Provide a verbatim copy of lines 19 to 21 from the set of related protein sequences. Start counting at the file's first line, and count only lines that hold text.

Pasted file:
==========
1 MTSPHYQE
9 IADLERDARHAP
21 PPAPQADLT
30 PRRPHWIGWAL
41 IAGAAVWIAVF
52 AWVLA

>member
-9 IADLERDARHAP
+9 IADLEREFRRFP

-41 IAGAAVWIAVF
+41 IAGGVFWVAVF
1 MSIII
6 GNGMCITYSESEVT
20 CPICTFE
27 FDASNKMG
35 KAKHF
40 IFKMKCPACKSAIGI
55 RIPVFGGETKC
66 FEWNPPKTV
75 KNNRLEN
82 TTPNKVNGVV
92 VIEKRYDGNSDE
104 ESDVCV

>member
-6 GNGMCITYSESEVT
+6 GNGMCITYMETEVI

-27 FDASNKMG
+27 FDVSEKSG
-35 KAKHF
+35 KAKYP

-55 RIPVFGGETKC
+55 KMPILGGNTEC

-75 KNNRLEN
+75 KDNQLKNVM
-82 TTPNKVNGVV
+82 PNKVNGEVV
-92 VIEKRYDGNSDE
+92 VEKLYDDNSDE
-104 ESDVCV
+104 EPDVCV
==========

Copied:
66 FEWNPPKTV
75 KNNRLEN
82 TTPNKVNGVV